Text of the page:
Today makes sixteen years since my father and mother packed up me and my then-little brother, wall of books, garage of memorabilia, oak furniture and all our other things into a Ryder van and transplanted us from Bull Head City, AZ to Medford, OR.  I have yet to leave the state.  Mazel Tov.
I don’t feel very at-peace with myself today.  I’ve been hit by an uncommonly potent fit of allergies, I’m sniveling, my head hurts, my face is raw, it’s hard to think about anything, and I didn’t get done everything to which I’d aspired.
Nevertheless, I am here, determined to spit out thoughts.  Why?  Because I love the craft of writing and want to nurture it, even through mind-fog.  And because I yearn for peace.  Even if it’s just peace for myself.  I committed to this journey and this blog and I don’t want to falter just because I feel ill.  Does life stop when illness starts?  Do compassion and peace go away when energy fades?
I’d hate to think that I would answer either of those questions with a yes.
So here I am, reviewing the week, wondering what I learned.  The week was full of work and writing, but honestly very ordinary.
I’m having to remember that growth in peace and compassion does not happen quickly, nor is it packed with tangible mile stones.  Sure, I can mark where I fight and make up with someone.  I can mark little moments where I stop and breathe and pray, but after a wile they tend to all look the same.  But that’s ok.
When counseling people in recovery, we often speak of the Stages of Change.  These stages outline the process of gradually becoming more aware of your “problem” and the need to change it and the means to change it and the action you take to change it until finally you are maintaining what you’ve changed.  Any recovered person will tell you that the Maintenance Stage of recovery takes every bit as much dedication as the initial action.
I venture to say that a journey of peace is much the same way.  You see a problem.  You see a solution.  You start doing life differently.  You start being different than before.  You grow, you change you peak you enlighten, epiphonize and then…realize that the inner revolution has become the new normal.  The difficulty and the novelty wear off together.
This is the nature of spiritual growth.
Now what?
I am but a young man of less than thirty, but I suspect that you continue on with what you’ve learned.  The journey stretches out like those two-lane hi-ways on endless Nebraska plains.  You haven’t seen a Starbucks in twelve hours and have another day to drive before the horizon breaks.  All you have is that you’re going the right way.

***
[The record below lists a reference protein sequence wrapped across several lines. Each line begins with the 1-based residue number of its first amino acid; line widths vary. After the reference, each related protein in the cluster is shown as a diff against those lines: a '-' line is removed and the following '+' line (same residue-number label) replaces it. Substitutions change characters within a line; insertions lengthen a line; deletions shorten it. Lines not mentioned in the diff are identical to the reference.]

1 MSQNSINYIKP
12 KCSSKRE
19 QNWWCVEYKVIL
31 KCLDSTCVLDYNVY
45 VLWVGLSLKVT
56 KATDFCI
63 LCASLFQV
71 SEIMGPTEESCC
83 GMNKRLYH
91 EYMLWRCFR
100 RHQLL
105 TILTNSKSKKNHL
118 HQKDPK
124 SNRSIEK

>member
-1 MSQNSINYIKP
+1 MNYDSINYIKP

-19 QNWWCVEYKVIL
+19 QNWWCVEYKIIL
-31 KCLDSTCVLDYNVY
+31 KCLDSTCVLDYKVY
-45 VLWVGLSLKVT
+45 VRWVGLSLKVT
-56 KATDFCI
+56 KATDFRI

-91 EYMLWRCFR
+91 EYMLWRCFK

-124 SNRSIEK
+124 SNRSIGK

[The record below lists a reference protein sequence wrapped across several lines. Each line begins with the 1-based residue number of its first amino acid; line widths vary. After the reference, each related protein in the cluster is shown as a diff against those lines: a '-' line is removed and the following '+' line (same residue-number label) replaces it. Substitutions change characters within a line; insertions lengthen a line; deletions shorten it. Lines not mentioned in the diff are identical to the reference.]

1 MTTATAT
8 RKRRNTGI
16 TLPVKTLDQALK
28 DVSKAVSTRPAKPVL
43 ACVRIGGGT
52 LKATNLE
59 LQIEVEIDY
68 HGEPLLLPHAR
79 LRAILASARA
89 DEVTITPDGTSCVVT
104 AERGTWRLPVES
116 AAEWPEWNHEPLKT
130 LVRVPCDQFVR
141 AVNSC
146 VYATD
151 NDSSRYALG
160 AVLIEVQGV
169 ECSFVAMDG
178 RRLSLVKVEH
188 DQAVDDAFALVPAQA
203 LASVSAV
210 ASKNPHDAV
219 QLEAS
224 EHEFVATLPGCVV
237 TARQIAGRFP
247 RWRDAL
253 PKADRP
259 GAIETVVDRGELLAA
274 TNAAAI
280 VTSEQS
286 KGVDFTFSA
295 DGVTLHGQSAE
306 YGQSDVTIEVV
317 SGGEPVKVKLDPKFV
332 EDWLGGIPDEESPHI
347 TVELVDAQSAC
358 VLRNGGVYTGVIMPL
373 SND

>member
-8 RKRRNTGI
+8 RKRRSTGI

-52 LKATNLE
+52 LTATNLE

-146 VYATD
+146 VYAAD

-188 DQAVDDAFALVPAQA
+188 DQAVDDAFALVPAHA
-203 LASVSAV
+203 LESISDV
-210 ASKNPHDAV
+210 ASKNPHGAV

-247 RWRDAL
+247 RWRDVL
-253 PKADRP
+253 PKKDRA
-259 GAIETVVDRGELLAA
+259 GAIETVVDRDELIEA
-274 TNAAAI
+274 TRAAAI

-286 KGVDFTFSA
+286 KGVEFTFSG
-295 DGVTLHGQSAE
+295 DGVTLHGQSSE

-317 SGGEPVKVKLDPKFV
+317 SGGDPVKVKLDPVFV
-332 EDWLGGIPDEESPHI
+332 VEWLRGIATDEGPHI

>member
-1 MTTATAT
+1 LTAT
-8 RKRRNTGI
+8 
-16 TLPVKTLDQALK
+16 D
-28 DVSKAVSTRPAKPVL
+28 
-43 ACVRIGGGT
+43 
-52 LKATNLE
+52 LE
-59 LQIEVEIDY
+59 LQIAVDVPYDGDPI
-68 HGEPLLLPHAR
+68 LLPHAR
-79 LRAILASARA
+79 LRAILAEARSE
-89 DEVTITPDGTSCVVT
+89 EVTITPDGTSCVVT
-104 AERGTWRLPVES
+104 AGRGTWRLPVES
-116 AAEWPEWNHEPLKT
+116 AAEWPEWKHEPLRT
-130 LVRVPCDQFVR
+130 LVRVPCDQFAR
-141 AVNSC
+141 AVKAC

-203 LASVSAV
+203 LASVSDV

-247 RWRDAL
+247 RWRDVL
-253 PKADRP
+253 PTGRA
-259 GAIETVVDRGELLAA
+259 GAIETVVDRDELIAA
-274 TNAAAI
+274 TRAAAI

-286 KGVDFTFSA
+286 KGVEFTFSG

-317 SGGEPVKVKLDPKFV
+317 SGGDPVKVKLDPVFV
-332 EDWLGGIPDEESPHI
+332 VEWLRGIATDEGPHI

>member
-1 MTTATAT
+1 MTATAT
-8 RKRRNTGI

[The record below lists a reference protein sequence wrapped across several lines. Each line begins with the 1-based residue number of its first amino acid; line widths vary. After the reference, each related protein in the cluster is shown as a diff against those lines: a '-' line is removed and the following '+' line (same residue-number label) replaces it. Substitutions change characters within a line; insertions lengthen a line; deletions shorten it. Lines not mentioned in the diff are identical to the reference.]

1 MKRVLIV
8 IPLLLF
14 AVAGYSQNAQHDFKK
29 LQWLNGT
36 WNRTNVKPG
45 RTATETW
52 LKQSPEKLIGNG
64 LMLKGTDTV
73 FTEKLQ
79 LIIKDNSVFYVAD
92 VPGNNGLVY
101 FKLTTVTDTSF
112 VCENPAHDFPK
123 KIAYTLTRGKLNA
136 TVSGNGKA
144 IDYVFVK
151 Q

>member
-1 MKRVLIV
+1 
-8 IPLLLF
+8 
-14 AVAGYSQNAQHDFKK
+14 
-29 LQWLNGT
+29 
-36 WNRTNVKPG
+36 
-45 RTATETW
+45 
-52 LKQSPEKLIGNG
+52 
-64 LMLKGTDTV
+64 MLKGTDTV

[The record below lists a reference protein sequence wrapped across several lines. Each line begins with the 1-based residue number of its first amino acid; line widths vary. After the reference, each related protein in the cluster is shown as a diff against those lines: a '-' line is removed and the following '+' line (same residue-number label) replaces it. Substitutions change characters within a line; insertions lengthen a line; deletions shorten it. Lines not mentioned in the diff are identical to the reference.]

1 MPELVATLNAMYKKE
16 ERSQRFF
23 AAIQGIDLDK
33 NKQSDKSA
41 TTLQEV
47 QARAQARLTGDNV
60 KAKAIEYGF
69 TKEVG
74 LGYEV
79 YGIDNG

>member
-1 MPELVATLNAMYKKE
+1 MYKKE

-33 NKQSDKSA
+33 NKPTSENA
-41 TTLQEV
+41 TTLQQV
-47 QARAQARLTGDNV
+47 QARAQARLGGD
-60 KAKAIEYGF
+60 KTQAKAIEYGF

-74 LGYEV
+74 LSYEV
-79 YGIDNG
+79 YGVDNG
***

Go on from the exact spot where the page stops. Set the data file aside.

Potentially, you might doubt your direction, get distracted, turn around or just stop.  Or, to push the metaphor, you might speed, trying to move faster than is ordained, burn out and breakdown, or get a ticket.  Those are delays, and not very fortunate, but still not the end of the journey.
My inner conflict this week is that I’m bored.  I’ve learned a few things and want to move on.  I want epiphany and bliss and spiritual awakening.  I want to advocate a cause, start a movement, march on a capitol, accrue disciples, maybe shave my head to make a statement about….something…  But I can’t.  I’m not ready.  I’m relentlessly confined in one moment and one place and have not yet developed the tools I need for whatever is next in this journey of peace.
So I will be continuing with what I have.  Continuing to try to value life, more than I did before.  To speak words of kindness more than I did before.  To try to understand people’s perspectives more than I did before.  To pray more consistently than I did before.  To eat as well as I can.  To exercise as much as I can.  To write honestly with my own voice, not trying to be anyone else.  To ask for help from those who would give it.  To look for the good even in the people I want to criticize.
Maybe tonight I’ll go to bed early…that would be good.  🙂
May you be known for your compassion and may you live in peace with those around you.  May you know the presence of God and not be afraid…

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